The program always begins with Negbi expressing his personal opinion for several minutes. Perhaps he feels that it is imperative that his audience know his biases in advance, so that they can discount them when he then interviews people on the same issues. Negbi’s known left-wing slant also seems to influence his choice of guests. The ratio of left-wing to right-wing guests in his program, during the period covered, was almost 2 to 1.
Negbi is frequently on IBA news magazine programs as a commentator on legal issues, both radio and television. When the medical interns submitted a collective resignation letter, the state petitioned the labor court to prevent their resignation. Negbi, in his “commentary,” ridiculed the Justice Ministry officials for even attempting to go to court, claiming that it was obvious that everyone has the right to resign. Yet the court upheld the state’s petition. Negbi did not even see fit to present conflicting views on the issues. In fact, Negbi’s commentary is all too often onesided and lacks the breadth expected from a true professional.
Negbi is a staunch supporter of an activist Supreme Court and its absolute independence. Likud MKs last year tabled several bills that would somewhat reduce the court’s powers. On November 21, in the morning radio news program anchored by Aryeh Golan, Negbi reacted, referring to the: “severe politicization of the Supreme Court,” “attempt to assassinate Israel’s democracy,” “legislative actions, which I would say are almost hallucinatory, blatantly anti-democratic.” All this is under the guise of “commentary.”
The army radio station Galatz also has a weekly legal program, “Crossfire,” edited and presented by Dr. David Tadmor, that deals with the past week’s legal events. Dr. Tadmor was Israel’s Anti-trust Commissioner from 1997-2001. He has a BA in law and interned with the former president of the Supreme Court, Justice Meir Shamgar. He has an MA and a PhD in law from New York University and is today a partner in his own legal firm.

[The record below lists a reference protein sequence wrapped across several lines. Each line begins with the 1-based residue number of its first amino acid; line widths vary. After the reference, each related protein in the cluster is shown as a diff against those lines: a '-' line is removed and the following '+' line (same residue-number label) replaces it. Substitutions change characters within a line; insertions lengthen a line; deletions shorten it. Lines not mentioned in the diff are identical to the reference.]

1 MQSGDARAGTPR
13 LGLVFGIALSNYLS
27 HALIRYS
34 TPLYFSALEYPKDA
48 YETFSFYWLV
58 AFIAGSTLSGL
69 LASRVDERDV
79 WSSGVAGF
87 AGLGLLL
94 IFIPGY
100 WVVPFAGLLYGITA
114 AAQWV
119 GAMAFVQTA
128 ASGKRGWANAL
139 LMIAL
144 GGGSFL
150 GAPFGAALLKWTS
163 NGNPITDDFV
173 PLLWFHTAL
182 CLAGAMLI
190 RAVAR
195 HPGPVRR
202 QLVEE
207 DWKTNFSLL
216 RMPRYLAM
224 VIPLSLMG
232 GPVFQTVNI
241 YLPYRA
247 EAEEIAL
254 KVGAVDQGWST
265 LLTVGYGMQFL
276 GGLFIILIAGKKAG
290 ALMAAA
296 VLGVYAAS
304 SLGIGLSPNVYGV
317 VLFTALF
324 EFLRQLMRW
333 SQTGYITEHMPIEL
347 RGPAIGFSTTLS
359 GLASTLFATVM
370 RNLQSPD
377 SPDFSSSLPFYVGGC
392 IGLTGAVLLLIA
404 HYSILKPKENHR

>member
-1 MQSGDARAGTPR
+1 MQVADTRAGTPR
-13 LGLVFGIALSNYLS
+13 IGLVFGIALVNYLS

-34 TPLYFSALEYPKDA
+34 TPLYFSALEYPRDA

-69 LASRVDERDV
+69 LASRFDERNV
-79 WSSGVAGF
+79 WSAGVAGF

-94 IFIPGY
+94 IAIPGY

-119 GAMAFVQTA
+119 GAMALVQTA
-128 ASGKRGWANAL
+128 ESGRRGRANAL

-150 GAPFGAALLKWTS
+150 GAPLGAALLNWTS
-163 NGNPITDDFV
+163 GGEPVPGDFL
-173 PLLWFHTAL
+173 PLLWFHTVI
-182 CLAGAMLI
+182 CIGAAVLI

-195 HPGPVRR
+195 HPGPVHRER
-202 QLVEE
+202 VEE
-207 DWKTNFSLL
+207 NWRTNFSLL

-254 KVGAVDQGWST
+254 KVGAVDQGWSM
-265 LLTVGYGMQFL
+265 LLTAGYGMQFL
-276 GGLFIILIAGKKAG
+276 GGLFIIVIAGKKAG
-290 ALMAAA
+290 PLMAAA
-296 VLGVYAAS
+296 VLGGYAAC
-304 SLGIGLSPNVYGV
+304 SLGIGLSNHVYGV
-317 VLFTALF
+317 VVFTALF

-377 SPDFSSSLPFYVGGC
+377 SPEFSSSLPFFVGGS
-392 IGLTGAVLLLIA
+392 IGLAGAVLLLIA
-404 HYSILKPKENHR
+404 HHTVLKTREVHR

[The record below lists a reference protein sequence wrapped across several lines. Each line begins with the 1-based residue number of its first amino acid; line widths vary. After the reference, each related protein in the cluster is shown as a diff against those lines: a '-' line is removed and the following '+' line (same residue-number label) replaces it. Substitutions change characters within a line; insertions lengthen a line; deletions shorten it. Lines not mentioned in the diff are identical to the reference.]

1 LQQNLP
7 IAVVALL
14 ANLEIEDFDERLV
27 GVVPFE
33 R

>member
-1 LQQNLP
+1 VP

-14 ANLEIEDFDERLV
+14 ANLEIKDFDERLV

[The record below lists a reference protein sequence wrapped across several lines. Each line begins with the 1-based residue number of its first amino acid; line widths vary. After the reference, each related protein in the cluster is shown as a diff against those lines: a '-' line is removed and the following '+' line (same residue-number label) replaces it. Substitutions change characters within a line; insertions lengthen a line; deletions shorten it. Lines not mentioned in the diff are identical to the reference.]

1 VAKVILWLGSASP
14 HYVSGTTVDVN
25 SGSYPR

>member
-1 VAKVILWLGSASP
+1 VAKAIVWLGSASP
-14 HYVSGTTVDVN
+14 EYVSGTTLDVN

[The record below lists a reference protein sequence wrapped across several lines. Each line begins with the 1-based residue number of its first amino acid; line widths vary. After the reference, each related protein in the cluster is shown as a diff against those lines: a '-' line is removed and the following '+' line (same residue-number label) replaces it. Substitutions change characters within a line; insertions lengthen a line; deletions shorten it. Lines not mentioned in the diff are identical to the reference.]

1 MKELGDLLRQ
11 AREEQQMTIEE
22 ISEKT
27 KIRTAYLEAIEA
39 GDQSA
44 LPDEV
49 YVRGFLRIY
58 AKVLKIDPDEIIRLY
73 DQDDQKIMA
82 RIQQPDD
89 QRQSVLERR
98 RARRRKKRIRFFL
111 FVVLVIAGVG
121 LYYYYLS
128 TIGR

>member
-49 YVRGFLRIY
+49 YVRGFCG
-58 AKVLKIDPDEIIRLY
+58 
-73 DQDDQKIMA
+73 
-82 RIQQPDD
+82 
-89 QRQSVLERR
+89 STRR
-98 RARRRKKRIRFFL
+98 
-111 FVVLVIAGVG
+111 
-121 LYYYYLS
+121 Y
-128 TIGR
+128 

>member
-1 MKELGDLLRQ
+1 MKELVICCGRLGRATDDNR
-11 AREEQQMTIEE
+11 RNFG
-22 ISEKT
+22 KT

Tadmor also uses his program to voice his opinions. Thus for example when the name of now Supreme Court Justice Noam Solberg, who fined Ms. Ilana Dayan NIS 300,000 for libeling Captain R was mentioned on October 27, he declared: “In the libel case of Ilana Dayan, he earned his public image [as a right-winger] honorably.”
On the issue of Channel 10’s unpaid debts to the government he said on November 3 that: “It [the government] wants another media organ which will broadcast only the news the government wants,” and “wants to assure that others will not broadcast things the government doesn’t want.” His opinion on the Knesset is that “this is the worst Knesset ever, or at least in my memory.” Tadmor also does not invite many women to his program – IMW’s check of eight programs came up with only 7%.
One wonders why our public airwaves are dominated by unbalanced, unethical legal commentary. One wonders why our legal commentators are not accountable for their errors. At one time, Negbi’s superiors, under pressure, were obliged to appoint a special editor for his program. But this has long been forgotten. Why doesn’t the public oversight committee at least balance Negbi’s perennial program by bringing in a second anchor, or by providing an additional program anchored by someone with conservative opinions? It is high time the public received legal commentary rather than opinion.
The authors are respectively the vice chairman and chairman of Israel’s Media Watch, .